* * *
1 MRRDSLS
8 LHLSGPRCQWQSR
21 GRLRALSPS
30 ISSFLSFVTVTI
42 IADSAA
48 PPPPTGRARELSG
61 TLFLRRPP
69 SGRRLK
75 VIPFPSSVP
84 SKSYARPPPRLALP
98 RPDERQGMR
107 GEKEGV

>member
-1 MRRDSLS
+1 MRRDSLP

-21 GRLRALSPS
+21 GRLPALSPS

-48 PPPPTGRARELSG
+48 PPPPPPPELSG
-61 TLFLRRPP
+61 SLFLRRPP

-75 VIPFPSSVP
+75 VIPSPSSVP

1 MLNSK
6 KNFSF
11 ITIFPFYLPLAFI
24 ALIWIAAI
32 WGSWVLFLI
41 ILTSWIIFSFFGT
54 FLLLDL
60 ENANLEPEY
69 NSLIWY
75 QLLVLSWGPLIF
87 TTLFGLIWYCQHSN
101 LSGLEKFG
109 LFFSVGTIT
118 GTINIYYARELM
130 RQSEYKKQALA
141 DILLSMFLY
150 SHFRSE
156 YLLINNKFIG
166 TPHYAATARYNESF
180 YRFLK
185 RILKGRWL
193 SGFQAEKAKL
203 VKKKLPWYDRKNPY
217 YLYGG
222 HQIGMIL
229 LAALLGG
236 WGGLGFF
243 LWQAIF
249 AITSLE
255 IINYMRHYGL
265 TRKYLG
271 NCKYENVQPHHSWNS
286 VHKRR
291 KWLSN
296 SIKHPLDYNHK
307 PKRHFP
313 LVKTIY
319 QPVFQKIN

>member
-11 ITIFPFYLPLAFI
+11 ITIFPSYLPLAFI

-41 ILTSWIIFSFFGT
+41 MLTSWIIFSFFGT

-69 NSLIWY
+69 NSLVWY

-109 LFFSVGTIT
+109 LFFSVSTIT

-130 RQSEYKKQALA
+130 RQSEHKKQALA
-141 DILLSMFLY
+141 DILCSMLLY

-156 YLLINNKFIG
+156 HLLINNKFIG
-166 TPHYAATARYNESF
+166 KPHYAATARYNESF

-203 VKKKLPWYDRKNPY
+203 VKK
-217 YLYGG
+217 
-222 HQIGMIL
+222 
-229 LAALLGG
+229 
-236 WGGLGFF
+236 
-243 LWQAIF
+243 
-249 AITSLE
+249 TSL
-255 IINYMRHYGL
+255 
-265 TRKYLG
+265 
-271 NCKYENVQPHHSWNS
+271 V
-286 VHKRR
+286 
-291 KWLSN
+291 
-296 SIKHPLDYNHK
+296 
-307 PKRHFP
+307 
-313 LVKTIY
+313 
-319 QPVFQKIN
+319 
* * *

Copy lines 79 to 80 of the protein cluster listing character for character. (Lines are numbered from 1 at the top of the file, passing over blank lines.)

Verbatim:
-203 VKKKLPWYDRKNPY
+203 VKK